Climate change pushes ‘pirates’ onto land

Iúr Cinn Fleadh has lost the use of Newry’s tall ship Leader – after the north’s driest July in more than 20 years followed by an unusually dry August.

The lack of rain means the Newry Canal doesn’t have enough water to carry the 1892-built heritage tall ship. As a result, some Fleadh activities have had to be moved to other venues around the city – but this does not affect the Trad Cruise sailings, as the Brienne needs less depth of water.


Events affected include Friday’s The Pirates of the Carnbane arts and crafts workshop, run by Sticky Fingers, which will now be held at The Imaginarium Arts & Story Centre in Upper Edward Street. Sticky Fingers’ Captain’s Crafty Table on Monday is going to be at The Quays Shopping Centre.

Saturday’s Irish structured conversation event Faoi Lán Seoil – Under Full Sail – is being moved to Gaeláras Mhic Ardghail on Chapel Street. Cú Chulainn and Cairde’s rap concert later that same day will happen at a location nearby.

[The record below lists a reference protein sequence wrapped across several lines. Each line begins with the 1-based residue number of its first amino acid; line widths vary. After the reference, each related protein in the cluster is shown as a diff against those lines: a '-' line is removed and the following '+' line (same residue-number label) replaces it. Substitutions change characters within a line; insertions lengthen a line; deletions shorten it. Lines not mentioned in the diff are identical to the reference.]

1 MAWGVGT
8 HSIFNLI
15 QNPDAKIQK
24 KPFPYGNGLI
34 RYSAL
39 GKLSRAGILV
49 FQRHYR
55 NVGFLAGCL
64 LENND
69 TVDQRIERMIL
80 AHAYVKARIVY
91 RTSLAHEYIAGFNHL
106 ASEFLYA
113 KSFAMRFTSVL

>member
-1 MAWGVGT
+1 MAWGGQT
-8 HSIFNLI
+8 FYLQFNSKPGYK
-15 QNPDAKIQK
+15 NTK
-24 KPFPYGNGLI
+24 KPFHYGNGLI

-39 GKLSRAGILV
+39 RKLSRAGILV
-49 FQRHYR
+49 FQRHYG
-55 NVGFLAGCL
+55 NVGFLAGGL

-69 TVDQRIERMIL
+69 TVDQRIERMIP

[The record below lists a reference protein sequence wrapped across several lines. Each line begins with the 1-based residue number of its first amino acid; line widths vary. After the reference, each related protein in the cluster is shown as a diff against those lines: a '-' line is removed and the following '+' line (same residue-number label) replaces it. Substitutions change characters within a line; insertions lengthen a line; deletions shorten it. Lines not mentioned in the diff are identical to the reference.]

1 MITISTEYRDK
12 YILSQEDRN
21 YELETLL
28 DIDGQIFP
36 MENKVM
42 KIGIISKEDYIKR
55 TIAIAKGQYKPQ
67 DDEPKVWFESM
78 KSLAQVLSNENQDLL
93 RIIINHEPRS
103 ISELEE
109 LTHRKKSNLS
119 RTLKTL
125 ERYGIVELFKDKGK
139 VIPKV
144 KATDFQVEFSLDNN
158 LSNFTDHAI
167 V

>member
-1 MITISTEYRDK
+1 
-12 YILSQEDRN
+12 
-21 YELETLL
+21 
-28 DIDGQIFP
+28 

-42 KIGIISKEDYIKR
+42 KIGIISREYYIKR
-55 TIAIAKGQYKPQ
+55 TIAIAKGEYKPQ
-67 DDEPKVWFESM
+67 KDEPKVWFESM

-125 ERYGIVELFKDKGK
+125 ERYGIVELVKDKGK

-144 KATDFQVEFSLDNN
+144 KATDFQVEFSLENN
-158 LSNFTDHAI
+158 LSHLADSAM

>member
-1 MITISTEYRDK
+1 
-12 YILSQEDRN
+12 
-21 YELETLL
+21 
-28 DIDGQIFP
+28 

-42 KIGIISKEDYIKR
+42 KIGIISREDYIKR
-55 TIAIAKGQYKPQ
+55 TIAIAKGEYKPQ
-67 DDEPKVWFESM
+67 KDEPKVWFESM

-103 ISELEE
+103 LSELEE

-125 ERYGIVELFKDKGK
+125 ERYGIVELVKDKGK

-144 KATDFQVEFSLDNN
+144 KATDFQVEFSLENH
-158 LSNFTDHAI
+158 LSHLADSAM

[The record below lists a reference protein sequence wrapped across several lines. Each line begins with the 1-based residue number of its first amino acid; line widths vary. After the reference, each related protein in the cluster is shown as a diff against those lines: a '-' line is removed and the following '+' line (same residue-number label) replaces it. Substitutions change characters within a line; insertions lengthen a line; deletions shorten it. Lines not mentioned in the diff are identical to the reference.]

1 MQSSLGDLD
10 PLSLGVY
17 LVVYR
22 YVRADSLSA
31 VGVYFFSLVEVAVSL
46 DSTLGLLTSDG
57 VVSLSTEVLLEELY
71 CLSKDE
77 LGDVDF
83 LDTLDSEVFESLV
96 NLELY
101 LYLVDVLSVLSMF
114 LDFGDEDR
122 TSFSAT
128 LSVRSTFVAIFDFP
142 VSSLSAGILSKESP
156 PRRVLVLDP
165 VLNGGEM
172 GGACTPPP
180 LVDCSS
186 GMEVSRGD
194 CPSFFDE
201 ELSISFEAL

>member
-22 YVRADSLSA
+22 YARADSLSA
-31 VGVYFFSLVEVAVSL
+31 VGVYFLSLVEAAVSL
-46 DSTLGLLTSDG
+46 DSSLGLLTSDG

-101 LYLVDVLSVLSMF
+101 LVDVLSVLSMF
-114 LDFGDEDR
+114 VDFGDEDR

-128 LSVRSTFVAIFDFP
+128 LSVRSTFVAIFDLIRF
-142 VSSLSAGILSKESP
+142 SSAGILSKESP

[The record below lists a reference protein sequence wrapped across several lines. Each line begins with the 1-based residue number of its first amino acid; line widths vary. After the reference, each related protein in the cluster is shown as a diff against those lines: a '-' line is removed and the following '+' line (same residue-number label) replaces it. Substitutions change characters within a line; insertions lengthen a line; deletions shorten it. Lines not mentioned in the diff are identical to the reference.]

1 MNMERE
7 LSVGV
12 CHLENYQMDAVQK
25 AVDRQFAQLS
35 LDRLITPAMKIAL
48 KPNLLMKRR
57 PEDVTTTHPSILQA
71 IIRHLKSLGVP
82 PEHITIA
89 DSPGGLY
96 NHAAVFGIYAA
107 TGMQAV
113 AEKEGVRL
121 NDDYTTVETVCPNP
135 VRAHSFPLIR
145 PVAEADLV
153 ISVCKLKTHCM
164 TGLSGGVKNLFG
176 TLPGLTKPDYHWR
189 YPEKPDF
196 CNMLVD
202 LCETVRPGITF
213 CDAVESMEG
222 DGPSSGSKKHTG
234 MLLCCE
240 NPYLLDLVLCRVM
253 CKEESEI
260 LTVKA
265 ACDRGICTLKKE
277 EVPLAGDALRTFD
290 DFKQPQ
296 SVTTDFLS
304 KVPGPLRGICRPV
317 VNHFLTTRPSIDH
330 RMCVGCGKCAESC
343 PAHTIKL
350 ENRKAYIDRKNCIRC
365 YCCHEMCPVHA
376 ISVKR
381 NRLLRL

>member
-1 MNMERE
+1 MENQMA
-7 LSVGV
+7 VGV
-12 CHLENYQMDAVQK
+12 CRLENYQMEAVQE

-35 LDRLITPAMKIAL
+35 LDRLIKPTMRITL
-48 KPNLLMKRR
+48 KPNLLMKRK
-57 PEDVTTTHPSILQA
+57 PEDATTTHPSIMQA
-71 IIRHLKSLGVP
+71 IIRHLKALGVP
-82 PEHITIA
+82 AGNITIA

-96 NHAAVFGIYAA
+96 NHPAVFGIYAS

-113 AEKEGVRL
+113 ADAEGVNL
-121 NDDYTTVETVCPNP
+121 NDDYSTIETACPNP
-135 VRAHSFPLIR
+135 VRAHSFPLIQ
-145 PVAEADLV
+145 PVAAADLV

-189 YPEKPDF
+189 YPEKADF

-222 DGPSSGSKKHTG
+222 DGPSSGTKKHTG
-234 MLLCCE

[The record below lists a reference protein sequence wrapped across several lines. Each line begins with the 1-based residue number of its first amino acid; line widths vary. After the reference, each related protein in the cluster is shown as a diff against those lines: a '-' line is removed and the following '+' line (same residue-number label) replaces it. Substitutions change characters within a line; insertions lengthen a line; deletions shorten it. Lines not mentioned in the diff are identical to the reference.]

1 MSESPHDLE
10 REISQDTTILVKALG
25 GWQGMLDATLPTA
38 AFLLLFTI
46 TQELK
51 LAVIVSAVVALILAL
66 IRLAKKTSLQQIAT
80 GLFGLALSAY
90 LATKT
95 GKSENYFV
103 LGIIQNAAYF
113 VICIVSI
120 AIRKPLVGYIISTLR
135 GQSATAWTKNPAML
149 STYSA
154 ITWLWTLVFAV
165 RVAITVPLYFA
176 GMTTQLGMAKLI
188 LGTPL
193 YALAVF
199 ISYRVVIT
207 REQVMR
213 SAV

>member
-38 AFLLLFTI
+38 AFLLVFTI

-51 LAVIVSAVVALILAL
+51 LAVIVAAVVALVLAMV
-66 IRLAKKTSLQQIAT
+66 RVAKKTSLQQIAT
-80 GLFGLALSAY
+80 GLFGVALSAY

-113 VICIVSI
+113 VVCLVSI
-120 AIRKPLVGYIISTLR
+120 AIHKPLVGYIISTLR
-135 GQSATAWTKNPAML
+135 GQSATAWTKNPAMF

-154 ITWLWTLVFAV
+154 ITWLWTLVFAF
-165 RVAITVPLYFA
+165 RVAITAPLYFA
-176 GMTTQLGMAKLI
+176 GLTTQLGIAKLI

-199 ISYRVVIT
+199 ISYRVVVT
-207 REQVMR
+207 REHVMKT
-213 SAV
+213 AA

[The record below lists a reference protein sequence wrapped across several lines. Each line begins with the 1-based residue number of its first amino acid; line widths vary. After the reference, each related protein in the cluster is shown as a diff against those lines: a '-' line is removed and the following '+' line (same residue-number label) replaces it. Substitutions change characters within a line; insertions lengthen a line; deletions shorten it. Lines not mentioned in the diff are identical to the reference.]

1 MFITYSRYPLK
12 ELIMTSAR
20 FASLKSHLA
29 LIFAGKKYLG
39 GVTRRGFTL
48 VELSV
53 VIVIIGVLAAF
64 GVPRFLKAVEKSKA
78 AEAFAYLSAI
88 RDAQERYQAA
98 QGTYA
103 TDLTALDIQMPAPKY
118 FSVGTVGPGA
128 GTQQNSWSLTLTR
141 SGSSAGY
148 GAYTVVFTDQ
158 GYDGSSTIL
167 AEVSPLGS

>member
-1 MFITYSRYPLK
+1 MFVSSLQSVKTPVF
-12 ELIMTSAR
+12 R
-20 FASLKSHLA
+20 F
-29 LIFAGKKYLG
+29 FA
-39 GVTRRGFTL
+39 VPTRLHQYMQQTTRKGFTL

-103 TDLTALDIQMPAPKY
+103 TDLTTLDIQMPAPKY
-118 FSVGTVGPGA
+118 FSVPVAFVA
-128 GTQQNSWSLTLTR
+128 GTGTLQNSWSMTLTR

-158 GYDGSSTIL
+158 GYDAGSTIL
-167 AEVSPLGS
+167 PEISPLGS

Newry Canal is not alone in being impacted by the dry weather. Waterways are shrinking across Europe.


The 130-year-old Leader arrived at Newry’s stunning Albert Basin in April, where it is now home to a maritime community heritage project. The Brixham trawler was formerly a survivor of the fleets of sailing fishing boats that once fished in the Irish Sea. It’s the first Newry-owned tall ship in more than 100 years.

Northern Ireland Sailing Charity, Silvery Light Sailing, received a National Lottery Heritage Fund grant of £244,975 for the acquisition of the tall ship to host community sailing programmes and further expand their traditional boat-building skills workshops.

Clive Price